Much Ado About Nothing, Shakespeare at the Tobacco Factory, Bristol

IT’S 20 years since Andrew Hilton took the ambitious and risky step of establishing a theatre company to perform Shakespeare – for five years – in the former Imperial Tobacco factory in Bristol’s South­ville.

In the intervening years the area has seen a resurgence of popularity, and the company, now known as stf, is a regular feature in the city’s thriving, buzzing, arts scene. Andrew stepped down after the 2017 season, and Elizabeth Free­stone took over, directing a memorable Henry V last year, and now following up with Much Ado About Nothing, on stage at the Tobacco Factory until 9th November, and moving to London’s atmospheric Wilton’s Music Hall from 12th to 23rd November.

The 11-strong cast (fewer than in Hilton’s days) play the 16 characters, and the director has made some cleverly insightful alterations both to the text and dramatis personae. Sticking to a 50/50  gender balance, we have the Duke’s bastard (a word omitted here) brother as a sister, played by the excellent Georgia Frost. No problem in that, but why do other soldiers call her “master”?

Ursula, usually Hero’s attendant, here becomes her mother, and that makes much more sense of the confusion of father Leonato, in a finely-judged performance by Bris­tol regular Chris Bianchi.

Dorothea Myer-Bennett ret­urns to the Tobacco Factory as Beatrice, joining another former BOVTS student, Geo­f­frey Lumb, as her old sparring partner Benedick. Their love-hate relationship, one of the best known in all Shakes­peare, has a real chemistry and is as edgily convincing as it is delightful.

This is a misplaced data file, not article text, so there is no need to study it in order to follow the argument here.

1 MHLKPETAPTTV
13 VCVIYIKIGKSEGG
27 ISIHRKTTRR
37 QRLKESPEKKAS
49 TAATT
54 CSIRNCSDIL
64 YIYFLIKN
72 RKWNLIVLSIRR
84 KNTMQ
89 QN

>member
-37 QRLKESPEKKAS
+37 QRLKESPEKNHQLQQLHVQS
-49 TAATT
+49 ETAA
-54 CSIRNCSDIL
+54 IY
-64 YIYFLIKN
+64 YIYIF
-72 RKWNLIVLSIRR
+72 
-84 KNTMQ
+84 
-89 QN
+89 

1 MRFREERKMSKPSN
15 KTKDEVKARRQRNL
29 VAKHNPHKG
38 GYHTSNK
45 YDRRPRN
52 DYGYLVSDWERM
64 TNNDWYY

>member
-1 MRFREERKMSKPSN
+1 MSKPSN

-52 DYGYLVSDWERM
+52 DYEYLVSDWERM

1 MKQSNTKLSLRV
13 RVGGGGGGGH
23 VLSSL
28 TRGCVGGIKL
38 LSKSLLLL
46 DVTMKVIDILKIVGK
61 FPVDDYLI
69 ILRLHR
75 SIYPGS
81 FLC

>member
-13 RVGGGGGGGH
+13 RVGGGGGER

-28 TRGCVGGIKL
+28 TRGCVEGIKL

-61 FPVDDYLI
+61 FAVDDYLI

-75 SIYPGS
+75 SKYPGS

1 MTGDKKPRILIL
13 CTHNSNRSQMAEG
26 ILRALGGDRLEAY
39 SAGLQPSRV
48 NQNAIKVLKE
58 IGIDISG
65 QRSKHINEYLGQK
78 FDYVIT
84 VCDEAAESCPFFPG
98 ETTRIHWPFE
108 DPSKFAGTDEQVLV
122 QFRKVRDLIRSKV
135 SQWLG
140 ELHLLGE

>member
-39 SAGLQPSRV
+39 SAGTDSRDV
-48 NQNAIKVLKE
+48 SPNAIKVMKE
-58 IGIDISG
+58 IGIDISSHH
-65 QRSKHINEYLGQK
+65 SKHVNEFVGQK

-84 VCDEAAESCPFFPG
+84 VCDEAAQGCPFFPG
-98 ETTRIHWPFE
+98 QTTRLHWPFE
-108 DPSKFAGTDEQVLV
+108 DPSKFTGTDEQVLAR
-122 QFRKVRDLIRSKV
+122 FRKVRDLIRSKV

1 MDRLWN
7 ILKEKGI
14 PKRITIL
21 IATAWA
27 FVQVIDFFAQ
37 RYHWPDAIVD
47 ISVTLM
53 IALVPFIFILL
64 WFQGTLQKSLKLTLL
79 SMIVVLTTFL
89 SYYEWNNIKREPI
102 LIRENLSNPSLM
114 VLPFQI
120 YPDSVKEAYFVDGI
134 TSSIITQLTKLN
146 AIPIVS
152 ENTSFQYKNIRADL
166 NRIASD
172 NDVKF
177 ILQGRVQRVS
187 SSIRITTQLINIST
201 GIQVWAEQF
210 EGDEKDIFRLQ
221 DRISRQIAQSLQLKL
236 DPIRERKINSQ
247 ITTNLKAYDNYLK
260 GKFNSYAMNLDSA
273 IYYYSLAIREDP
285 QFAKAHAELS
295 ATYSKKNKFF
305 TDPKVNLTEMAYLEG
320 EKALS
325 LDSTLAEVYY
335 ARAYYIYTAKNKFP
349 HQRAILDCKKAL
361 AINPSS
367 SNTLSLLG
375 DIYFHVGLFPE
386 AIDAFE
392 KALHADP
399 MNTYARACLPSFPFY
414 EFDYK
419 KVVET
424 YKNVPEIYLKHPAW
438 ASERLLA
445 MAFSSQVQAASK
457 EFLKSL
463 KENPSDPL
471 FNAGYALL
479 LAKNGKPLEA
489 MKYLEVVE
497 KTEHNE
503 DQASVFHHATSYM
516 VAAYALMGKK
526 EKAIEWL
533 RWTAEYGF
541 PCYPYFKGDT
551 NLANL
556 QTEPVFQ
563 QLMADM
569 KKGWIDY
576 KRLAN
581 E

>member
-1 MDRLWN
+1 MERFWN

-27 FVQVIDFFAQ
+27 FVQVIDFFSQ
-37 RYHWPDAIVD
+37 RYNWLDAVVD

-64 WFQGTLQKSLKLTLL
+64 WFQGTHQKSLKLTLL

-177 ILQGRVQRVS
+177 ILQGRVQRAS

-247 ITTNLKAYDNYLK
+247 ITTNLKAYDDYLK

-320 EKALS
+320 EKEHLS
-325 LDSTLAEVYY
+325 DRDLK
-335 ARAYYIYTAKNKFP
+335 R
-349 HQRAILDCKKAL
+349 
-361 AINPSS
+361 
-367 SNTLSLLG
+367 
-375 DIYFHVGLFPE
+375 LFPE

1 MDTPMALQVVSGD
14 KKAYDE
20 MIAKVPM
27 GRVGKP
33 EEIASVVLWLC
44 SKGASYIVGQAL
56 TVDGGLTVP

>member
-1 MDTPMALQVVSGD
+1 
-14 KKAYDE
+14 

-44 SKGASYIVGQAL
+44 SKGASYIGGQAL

Alex Wilson creates an extraordinary contrast between the louche Borachio and the ardent friar, with Imran Momen heartbreakingly capturing the arrogant and selfish Claudio’s moment of truth.

The majority of this production brings real insight to the story, performed with skill and subtlety. But then there are a couple of scenes when the directorial decisions are incomprehensible. Clever though it might have looked in rehearsal for the whole company to transform into super-heroes for a dance, it is jarring and awkward. And the comedy relief in Much Ado, the arrival of The Watch (nicely done by Louise Mai Newberry and her crew) would have been so much funnier without the frankly ridiculous costumes and the striving for laughs that didn’t come.

Overall there is much to cherish in this production, but you might want to close your eyes and ears every now and then.


Footnote: for stf and Bristol Old Vic. Both theatres followed their announcement of the October/November shows with posters which have now become the front pages of the play programmes – and both seem to set themselves against the productions they are advertising. The image for Much Ado is of an unidentified woman in fatigues, set against a red-washed background of violent partying and riot police under some urban overpass.

The Cyrano image is of the famous Gascon warrior and lover (but not of Tristan Sturrock, who has been hailed as the show’s star since the first announcement) looking knowingly over the rose that hides his most famous feature, with white drawing lines around him.


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